Nurturing the independent-thinking practitioner: using threshold concepts to transform undergraduate learning

2.50
Hdl Handle:
http://hdl.handle.net/10547/336083
Title:
Nurturing the independent-thinking practitioner: using threshold concepts to transform undergraduate learning
Authors:
Monk, Claire; Cleaver, Elizabeth; Hyland, Christina; Brotherton, Graham
Abstract:
This article explores the experience of employing the theory of threshold concepts to curricular re-design to transform students' learning experiences. As part of our annual review in 2011, programme team members raised the concern that some graduates from our vocational-type degree programme – BA (Hons) Working with Children, Young People and Families – did not appear to develop the links between 'theory' and 'practice' as effectively as other graduates. Reflection on the three-year old degree programme, designed to provide a foundation for those wishing to move into, or study further, in areas such as family support and social work, revealed two areas for further consideration. First, the programme's modular format appeared to encourage students to view aspects of their studies as unconnected. Secondly, its original design had been premised on a series of 'need to know' areas of policy, theory and practice which had been added to over time, with little taken out. In short, the curriculum appeared to have become both 'stuffed' and fragmented and did not appear to provide the ideal platform from which to engage students in the development of the knowledge, skills and understanding for future professional practice. Using the theory of threshold concepts as our starting point, we were able to identify key themes, ideas and activities that we perceived to be central to nurturing and developing independent and employable practitioners. The following article recounts our journey towards curriculum change, detailing how programme threshold concepts were identified and how these were subsequently applied in curriculum re-design.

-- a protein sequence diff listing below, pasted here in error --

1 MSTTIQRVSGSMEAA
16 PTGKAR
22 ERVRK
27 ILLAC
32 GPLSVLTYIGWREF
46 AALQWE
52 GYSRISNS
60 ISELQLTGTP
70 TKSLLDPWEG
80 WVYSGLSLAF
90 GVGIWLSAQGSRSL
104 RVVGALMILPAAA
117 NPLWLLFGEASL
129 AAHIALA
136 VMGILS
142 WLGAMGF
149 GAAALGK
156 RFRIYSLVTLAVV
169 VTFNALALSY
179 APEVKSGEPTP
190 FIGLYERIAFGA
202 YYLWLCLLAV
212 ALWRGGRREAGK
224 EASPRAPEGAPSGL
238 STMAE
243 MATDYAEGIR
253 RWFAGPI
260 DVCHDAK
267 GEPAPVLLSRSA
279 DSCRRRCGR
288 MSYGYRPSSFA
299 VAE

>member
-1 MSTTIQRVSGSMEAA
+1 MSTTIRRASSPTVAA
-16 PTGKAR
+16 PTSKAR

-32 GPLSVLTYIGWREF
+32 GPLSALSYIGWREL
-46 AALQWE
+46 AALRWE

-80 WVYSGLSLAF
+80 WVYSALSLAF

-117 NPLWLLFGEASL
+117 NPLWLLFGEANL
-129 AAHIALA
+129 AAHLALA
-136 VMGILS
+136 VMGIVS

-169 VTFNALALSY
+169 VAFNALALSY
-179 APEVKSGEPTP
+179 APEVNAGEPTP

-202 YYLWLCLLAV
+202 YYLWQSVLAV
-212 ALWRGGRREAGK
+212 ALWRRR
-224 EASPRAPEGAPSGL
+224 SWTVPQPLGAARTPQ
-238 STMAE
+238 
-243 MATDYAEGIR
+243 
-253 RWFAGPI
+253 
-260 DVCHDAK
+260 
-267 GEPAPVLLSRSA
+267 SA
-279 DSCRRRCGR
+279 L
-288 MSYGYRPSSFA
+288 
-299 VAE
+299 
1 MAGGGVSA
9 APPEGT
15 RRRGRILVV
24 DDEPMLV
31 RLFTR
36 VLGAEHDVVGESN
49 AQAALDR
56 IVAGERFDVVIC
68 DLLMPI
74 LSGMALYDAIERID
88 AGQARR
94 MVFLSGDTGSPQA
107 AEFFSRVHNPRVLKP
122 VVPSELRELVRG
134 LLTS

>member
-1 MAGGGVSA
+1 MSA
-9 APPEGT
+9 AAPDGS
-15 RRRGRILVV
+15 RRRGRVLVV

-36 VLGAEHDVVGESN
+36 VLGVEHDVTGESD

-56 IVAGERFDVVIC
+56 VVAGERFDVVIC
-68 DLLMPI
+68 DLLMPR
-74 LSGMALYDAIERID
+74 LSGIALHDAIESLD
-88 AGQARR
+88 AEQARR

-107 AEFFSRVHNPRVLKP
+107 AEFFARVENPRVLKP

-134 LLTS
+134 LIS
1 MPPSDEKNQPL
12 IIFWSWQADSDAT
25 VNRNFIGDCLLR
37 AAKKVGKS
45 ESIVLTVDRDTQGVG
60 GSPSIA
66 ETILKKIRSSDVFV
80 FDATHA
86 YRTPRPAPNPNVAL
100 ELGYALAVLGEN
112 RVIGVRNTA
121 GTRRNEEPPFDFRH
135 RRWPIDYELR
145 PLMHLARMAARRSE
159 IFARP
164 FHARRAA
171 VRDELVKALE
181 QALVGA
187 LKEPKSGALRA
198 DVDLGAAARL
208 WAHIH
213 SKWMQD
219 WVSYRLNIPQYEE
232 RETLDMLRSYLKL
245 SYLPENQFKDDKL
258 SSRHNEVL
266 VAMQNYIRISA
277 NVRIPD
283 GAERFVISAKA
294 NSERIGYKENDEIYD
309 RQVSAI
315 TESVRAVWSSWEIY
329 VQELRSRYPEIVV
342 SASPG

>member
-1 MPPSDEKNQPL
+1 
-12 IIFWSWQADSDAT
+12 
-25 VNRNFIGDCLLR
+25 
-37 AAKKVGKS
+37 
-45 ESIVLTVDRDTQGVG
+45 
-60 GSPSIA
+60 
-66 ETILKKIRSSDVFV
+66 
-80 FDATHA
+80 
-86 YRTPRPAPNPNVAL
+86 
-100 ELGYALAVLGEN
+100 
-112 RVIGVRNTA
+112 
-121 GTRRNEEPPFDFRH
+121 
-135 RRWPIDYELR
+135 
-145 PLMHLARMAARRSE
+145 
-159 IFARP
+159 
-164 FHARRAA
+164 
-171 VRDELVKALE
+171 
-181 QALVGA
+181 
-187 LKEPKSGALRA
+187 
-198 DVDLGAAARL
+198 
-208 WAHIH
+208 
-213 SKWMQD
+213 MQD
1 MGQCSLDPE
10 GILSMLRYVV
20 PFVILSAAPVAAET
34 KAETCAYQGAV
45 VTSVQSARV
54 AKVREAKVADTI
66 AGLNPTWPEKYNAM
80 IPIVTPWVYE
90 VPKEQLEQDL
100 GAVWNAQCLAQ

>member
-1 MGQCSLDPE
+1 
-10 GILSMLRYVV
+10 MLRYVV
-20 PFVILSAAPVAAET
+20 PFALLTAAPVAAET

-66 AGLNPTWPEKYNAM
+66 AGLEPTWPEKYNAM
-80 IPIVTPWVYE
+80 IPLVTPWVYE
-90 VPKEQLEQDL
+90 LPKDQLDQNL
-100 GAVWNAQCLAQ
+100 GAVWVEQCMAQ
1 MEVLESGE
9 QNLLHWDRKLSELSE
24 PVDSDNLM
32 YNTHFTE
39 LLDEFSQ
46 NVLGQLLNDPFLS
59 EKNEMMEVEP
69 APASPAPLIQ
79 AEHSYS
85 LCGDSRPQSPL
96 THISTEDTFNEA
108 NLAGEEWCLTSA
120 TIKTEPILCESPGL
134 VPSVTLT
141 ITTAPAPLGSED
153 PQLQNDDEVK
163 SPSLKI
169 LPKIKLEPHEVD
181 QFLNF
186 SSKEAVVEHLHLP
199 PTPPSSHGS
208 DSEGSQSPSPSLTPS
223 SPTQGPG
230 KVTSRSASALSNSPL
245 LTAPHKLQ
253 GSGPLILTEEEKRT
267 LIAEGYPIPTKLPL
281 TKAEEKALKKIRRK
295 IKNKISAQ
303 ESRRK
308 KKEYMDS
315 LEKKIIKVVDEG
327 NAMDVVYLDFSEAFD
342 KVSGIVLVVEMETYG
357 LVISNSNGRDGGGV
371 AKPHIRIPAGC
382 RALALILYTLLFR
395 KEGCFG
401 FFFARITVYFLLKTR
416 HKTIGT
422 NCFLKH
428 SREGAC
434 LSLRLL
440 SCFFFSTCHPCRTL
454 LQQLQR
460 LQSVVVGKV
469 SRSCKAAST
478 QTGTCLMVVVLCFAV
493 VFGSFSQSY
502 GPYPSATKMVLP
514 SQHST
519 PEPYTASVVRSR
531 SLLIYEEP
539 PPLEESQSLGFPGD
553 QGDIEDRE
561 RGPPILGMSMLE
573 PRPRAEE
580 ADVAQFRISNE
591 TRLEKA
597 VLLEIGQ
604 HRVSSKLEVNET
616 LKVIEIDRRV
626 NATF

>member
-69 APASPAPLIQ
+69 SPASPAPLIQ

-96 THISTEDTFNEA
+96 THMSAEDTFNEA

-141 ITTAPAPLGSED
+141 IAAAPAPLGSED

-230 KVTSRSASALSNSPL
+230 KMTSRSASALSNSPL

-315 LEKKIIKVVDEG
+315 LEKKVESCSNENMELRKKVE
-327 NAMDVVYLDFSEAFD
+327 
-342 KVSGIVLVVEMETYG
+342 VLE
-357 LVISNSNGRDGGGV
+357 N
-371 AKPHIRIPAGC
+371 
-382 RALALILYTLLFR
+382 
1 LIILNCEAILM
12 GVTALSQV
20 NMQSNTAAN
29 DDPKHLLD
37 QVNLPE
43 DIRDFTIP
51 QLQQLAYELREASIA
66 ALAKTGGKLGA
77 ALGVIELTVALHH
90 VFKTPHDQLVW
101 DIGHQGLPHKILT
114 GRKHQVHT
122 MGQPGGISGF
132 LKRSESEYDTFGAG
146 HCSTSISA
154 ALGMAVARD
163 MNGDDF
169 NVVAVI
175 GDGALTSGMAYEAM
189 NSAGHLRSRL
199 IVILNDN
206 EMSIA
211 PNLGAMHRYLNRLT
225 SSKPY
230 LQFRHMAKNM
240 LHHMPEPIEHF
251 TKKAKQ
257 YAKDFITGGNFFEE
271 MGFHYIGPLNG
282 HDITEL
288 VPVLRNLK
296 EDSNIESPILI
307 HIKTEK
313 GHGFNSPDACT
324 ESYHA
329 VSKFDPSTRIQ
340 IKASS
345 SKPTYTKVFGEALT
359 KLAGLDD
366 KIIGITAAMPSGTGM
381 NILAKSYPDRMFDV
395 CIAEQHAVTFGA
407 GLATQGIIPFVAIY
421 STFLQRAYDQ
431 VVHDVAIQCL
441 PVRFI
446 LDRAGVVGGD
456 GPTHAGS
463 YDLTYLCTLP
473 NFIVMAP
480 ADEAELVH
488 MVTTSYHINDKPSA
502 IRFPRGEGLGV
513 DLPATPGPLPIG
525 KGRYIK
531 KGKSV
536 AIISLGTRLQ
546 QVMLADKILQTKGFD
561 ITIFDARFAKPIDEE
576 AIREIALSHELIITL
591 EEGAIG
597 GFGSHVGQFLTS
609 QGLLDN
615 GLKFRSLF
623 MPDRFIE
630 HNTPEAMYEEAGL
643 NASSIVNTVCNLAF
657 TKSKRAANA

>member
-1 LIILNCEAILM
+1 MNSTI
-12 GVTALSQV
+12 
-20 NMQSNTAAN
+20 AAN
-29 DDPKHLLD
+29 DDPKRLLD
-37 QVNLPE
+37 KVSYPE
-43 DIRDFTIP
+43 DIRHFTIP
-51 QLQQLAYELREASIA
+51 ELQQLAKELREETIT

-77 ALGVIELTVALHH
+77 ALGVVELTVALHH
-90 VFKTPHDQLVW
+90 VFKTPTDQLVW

Affiliation:
Newman University College, Birmingham
Citation:
Monk, C., Cleaver, E., Hyland, C. & Brotherton, G. (2012) 'Nuturing the independent-thinking practitioner: Using threshold concepts to transform undergraduate learning', Journal of Pedagogic Development, 2 (3), pp.10-16.
Publisher:
University of Bedfordshire
Journal:
Journal of pedagogic development
Issue Date:
Nov-2012
URI:
http://hdl.handle.net/10547/336083
Additional Links:
http://www.beds.ac.uk/jpd/journal-of-pedagogic-development-volume-2-issue-3/nuturing-the-independent-thinking-practitioner-using-threshold-concepts-to-transform-undergraduate-learning
Type:
Article
Language:
en
Series/Report no.:
Volume 2; Issue 3
ISSN:
2047-3265
Appears in Collections:
Journal of Pedagogic Development

Full metadata record

DC FieldValue Language
dc.contributor.authorMonk, Claireen
dc.contributor.authorCleaver, Elizabethen
dc.contributor.authorHyland, Christinaen
dc.contributor.authorBrotherton, Grahamen